EPS and free cash flow tell us whether a company's revenue growth was profitable. But was it capital-efficient? If two companies had equal growth, we’d prefer the one with lower reinvestment requirements.

Understanding a company’s ROIC (return on invested capital) gives us insight into this because it factors the total debt and equity needed to generate operating profits. This metric is a proxy for not only the capital efficiency of a business but also a management team's ability to allocate limited resources.

Although Brunswick hasn't been the highest-quality company lately, it historically did a solid job investing in profitable growth initiatives. Its five-year average ROIC was 19.4%, higher than most consumer discretionary companies.

The trend in its ROIC, however, is often what surprises the market and drives the stock price. Unfortunately, over the last two years, Brunswick's ROIC has averaged a 4.6 percentage point decrease each year. We like Brunswick's average ROIC but are concerned it has declined recently, perhaps a symptom of waning opportunities to invest profitably.

Key Takeaways from Brunswick's Q4 Results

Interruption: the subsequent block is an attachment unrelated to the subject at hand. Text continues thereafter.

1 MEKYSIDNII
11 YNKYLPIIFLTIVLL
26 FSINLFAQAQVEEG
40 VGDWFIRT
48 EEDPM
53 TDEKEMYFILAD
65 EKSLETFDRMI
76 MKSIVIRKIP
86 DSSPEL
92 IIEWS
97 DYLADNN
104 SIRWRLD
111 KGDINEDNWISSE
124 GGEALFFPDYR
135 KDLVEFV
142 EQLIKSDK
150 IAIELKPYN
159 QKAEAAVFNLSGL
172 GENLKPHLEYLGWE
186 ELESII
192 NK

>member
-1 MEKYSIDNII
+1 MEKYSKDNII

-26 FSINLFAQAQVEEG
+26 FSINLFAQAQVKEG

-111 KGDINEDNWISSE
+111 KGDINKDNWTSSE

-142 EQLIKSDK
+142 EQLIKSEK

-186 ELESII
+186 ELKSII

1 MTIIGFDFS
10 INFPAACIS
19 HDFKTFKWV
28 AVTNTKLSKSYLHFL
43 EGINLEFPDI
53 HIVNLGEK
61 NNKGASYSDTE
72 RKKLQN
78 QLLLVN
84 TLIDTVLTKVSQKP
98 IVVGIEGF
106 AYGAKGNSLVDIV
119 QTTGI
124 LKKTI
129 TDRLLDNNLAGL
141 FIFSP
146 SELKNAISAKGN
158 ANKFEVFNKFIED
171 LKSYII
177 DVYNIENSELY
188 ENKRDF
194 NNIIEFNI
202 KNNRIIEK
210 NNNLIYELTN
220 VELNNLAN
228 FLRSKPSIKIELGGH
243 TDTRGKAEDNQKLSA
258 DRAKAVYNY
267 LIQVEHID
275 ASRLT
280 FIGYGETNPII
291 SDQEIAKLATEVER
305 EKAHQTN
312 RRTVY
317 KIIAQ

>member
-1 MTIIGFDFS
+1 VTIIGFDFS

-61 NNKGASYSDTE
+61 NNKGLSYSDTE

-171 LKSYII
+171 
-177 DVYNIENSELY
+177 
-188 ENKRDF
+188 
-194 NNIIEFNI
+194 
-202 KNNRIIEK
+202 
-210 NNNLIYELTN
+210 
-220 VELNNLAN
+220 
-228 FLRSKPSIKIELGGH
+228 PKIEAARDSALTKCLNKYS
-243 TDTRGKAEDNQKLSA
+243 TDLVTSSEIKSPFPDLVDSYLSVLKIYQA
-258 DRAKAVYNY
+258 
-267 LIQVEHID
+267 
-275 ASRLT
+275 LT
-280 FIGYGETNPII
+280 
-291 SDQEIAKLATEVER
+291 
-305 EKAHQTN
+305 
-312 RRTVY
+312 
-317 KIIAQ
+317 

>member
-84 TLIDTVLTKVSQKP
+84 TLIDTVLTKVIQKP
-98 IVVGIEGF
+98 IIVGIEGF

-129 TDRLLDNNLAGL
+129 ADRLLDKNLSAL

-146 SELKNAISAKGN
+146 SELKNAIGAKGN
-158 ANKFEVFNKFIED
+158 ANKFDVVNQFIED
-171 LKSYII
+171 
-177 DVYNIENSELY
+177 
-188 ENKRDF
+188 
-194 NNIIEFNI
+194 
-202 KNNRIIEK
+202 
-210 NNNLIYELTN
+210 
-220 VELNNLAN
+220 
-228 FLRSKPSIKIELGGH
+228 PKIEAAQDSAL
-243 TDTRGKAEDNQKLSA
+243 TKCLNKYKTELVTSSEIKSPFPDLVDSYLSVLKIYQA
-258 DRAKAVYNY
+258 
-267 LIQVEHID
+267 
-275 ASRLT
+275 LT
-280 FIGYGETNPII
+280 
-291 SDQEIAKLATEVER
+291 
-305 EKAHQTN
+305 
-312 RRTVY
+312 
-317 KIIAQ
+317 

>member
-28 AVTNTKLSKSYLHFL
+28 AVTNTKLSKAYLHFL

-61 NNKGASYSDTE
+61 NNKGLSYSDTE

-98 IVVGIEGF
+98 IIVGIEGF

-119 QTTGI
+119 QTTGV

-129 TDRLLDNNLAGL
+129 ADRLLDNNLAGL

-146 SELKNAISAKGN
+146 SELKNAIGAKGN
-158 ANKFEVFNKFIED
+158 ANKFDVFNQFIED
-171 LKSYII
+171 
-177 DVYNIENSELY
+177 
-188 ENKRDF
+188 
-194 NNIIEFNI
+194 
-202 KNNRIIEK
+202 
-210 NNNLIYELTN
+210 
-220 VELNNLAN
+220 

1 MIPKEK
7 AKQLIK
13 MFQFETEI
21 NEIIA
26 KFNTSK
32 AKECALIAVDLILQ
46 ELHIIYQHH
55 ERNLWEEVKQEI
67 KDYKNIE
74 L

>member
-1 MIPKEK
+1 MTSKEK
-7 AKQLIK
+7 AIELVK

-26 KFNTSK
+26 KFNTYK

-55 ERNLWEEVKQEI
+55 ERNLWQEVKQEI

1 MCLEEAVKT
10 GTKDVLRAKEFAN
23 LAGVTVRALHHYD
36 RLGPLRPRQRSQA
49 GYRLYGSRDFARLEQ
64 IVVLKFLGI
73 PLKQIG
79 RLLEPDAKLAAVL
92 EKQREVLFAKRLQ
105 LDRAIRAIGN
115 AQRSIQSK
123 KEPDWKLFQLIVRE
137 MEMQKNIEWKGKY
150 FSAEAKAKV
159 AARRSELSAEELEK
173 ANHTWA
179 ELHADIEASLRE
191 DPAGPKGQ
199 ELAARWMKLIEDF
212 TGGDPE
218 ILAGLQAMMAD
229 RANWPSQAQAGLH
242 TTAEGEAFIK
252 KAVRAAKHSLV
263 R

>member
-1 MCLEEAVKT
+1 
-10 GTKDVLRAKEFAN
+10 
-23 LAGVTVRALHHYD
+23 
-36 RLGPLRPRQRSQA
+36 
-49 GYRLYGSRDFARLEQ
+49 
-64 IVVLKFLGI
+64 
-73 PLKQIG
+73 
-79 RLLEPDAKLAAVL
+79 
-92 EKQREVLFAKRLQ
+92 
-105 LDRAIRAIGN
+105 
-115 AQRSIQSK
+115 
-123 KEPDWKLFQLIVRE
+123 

We struggled to find many strong positives in these results. BC missed estimates for this quarter and its full-year revenue and earnings guidance also missed analysts' expectations. Overall, the results could have been better. The company is down 4.7% on the results and currently trades at $76.82 per share.

Is Now The Time?

Brunswick may have had a tough quarter, but investors should also consider its valuation and business qualities when assessing the investment opportunity.

We cheer for all companies serving consumers, but in the case of Brunswick, we'll be cheering from the sidelines. Its revenue growth has been a little slower over the last five years, and analysts expect growth to deteriorate from here. And while its average annual EPS growth over the last five years has exceeded its peer group average, the downside is its declining ROIC shows it's struggled to find compelling investment opportunities. On top of that, its projected EPS for the next year is lacking.

Brunswick's price-to-earnings ratio based on the next 12 months is 9.2x. While the price is reasonable and there are some things to like about Brunswick, we think there are better opportunities elsewhere in the market right now.

To get the best start with StockStory, check out our most recent stock picks, and then sign up for our earnings alerts by adding companies to your watchlist here. We typically have the quarterly earnings results analyzed within seconds of the data being released, and especially for companies reporting pre-market, this often gives investors the chance to react to the results before the market has fully absorbed the information.